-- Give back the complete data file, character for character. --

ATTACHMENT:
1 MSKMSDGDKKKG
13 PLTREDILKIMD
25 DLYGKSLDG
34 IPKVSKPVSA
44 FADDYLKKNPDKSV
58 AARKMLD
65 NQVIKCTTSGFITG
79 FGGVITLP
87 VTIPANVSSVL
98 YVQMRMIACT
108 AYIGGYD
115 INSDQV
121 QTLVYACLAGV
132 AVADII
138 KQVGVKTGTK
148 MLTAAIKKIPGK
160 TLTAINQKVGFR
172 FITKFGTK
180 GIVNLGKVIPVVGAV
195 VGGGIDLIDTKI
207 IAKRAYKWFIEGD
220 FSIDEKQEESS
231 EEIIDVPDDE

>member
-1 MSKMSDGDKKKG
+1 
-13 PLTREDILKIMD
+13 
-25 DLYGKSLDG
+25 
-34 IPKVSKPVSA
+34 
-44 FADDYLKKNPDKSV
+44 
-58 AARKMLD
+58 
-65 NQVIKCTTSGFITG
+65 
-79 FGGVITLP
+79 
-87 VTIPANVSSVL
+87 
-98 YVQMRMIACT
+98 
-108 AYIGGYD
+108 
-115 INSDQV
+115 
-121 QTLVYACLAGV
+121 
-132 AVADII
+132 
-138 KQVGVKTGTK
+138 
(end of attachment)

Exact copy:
1 MSKMSDGDKKKG
13 PLTREDILKIMD
25 DLYGKSLDG
34 IPKVSKPVSA
44 FADDYLKKNPDKSV
58 AARKMLD
65 NQVIKCTTSGFITG
79 FGGVITLP
87 VTIPANVSSVL
98 YVQMRMIACT
108 AYIGGYD
115 INSDQV
121 QTLVYACLAGV
132 AVADII
138 KQVGVKTGTK
148 MLTAAIKKIPGK
160 TLTAINQKVGFR
172 FITKFGTK
180 GIVNLGKVIPVVGAV
195 VGGGIDLIDTKI
207 IAKRAYKWFIEGD
220 FSIDEKQEESS
231 EEIIDVPDDE

>member
-1 MSKMSDGDKKKG
+1 
-13 PLTREDILKIMD
+13 
-25 DLYGKSLDG
+25 
-34 IPKVSKPVSA
+34 
-44 FADDYLKKNPDKSV
+44 
-58 AARKMLD
+58 
-65 NQVIKCTTSGFITG
+65 
-79 FGGVITLP
+79 
-87 VTIPANVSSVL
+87 
-98 YVQMRMIACT
+98 
-108 AYIGGYD
+108 
-115 INSDQV
+115 
-121 QTLVYACLAGV
+121 
-132 AVADII
+132 
-138 KQVGVKTGTK
+138 